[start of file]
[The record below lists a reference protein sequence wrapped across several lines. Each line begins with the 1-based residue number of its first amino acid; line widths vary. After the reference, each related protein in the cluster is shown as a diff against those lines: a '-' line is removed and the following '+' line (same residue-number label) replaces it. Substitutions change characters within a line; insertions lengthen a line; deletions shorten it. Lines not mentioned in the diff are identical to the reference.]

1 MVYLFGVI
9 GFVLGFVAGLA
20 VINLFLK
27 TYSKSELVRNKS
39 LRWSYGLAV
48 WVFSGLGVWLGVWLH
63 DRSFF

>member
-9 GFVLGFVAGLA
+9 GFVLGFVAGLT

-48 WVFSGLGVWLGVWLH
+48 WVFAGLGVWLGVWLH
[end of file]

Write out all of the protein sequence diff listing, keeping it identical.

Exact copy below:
[The record below lists a reference protein sequence wrapped across several lines. Each line begins with the 1-based residue number of its first amino acid; line widths vary. After the reference, each related protein in the cluster is shown as a diff against those lines: a '-' line is removed and the following '+' line (same residue-number label) replaces it. Substitutions change characters within a line; insertions lengthen a line; deletions shorten it. Lines not mentioned in the diff are identical to the reference.]

1 MVYLFGVI
9 GFVLGFVAGLA
20 VINLFLK
27 TYSKSELVRNKS
39 LRWSYGLAV
48 WVFSGLGVWLGVWLH
63 DRSFF

>member
-9 GFVLGFVAGLA
+9 GFVLGFVAGLT

-48 WVFSGLGVWLGVWLH
+48 WVFAGLGVWLGVWLH